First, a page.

Permitted uses are uses given “by right” due to the zoning district. He further said that mechanisms can be put into place, such as conditional and special use permits, but they should be done by careful review and under strict restrictions, “because it is not be right”.

“The emphasis, really, is on the strict conditions that will maintain the residential character,” Rust said.

He said if lack of child care is an issue in Green River, which he does not doubt, then it needs to be addressed. However, he believes an open discussion with the community at large should take place to discuss all options.

“It doesn’t have to occur in a residential neighborhood. If there’s a need, we need to address that need. We absolutely need to do that as a community, but it doesn’t have to fall into residential neighborhoods,” Rust said.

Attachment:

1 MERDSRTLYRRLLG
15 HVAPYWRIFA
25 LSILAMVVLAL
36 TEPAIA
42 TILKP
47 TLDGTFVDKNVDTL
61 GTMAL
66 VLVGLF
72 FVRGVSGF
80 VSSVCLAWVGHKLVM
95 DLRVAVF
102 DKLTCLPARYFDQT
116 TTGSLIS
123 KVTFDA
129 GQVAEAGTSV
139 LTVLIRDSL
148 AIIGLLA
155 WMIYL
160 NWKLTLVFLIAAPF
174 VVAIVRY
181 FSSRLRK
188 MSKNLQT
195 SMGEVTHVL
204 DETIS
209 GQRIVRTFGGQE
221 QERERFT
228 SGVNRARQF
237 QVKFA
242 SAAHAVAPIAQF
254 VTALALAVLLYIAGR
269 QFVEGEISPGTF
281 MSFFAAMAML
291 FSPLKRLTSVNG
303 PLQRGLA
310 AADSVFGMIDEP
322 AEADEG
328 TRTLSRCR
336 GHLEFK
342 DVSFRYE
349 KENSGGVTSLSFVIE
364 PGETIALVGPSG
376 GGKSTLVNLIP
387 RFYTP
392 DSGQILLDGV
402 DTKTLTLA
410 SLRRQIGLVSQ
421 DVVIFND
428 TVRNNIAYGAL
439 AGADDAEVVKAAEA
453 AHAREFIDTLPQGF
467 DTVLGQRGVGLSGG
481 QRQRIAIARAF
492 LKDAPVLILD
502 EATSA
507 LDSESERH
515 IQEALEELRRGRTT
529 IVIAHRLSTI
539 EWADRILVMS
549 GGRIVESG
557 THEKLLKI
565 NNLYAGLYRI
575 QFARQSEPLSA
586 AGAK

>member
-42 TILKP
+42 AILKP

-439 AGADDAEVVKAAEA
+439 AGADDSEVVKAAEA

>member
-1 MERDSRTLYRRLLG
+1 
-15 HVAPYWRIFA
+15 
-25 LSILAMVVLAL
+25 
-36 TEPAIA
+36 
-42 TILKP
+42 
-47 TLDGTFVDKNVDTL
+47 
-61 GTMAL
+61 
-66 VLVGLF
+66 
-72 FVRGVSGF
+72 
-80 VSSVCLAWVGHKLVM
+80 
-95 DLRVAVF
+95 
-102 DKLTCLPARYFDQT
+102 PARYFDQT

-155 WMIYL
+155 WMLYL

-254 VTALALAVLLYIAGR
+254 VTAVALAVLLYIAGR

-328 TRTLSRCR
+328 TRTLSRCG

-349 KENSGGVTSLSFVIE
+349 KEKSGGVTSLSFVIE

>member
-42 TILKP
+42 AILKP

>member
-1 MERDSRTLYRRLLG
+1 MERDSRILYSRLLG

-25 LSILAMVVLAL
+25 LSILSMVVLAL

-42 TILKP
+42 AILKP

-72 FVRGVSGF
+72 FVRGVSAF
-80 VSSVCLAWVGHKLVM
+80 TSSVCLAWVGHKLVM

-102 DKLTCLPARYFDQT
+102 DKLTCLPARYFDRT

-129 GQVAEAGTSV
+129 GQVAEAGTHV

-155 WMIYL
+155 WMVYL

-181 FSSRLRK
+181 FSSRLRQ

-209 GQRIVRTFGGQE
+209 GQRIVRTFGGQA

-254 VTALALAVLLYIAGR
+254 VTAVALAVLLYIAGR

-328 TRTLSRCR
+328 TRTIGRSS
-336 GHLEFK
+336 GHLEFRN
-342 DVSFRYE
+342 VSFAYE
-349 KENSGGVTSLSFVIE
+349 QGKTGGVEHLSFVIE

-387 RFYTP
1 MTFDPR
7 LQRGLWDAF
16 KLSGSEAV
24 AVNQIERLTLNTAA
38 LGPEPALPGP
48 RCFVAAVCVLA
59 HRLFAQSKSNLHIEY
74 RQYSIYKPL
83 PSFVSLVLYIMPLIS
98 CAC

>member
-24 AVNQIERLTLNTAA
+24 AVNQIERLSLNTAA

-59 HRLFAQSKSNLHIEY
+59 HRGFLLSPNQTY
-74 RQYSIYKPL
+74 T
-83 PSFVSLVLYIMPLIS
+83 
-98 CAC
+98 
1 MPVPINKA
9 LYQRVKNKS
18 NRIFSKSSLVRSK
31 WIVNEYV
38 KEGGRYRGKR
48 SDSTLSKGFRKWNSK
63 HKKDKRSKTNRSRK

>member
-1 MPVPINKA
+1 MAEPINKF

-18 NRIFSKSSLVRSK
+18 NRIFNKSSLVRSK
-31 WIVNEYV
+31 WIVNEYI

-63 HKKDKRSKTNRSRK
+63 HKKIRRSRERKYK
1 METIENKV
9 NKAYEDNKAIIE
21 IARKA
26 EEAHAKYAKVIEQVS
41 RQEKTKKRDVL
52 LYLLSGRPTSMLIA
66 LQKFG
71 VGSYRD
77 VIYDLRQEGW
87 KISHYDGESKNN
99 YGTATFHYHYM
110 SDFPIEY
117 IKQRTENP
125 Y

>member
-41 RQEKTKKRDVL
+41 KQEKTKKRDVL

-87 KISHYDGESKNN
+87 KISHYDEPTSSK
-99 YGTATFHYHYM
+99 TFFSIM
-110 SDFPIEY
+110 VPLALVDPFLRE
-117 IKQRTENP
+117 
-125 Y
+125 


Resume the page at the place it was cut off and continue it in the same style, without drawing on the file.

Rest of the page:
Councilman Zimmerman said if the proposal was for a permitted use, he’d be against it. However, he again said the conditional use permit allows the people to voice their opinions, and for those opinions to be taken into consideration. He said land use and zoning should be “living documents”.

Mayor Rust said Sweetwater County School District No. 2 has recently started its own child care for school district employees, and that the City of Green River is looking into doing the same thing. He believes this will help alleviate some of the need, and that there may be more solutions such as these that can help as well.

Up Next

The council voted unanimously to approve the first reading, however, Rust said afterward that he meant to vote no, and that he does not support this proposal.

A second reading with a public hearing for this proposed ordinance change will take place at the next council meeting on Tuesday, August 18, at 7 pm at Green River City Hall.